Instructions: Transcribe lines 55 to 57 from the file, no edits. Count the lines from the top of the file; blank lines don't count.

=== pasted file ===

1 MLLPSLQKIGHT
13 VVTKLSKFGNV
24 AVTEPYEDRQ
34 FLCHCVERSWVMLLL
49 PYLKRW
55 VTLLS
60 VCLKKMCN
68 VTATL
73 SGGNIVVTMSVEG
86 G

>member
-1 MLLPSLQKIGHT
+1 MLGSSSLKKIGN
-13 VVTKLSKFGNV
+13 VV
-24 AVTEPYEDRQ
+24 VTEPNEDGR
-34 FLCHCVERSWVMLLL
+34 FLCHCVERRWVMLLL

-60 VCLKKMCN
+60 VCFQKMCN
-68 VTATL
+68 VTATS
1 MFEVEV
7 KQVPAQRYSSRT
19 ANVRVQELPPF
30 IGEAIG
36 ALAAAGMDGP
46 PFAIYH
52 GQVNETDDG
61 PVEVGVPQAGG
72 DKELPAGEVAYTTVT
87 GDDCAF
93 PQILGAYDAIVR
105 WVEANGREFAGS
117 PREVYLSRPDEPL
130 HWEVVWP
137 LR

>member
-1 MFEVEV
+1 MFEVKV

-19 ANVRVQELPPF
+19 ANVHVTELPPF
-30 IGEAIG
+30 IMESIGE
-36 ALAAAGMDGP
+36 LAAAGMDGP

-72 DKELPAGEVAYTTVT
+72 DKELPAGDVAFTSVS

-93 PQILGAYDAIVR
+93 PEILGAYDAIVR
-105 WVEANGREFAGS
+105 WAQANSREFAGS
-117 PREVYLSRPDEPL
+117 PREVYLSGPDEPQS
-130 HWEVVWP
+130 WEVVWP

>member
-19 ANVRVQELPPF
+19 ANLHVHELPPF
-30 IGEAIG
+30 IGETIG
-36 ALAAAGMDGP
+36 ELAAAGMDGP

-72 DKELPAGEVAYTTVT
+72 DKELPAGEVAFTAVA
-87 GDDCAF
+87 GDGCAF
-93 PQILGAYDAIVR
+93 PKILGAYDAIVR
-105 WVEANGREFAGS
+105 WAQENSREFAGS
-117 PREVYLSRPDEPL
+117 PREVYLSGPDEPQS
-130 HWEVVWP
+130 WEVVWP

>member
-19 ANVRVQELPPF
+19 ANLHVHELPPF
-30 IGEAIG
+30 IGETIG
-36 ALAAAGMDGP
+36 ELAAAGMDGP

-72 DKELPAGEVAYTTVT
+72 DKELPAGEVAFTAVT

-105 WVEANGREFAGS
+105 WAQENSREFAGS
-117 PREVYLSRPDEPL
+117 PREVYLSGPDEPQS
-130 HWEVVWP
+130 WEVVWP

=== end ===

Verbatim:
+117 PREVYLSGPDEPQS
-130 HWEVVWP
+130 WEVVWP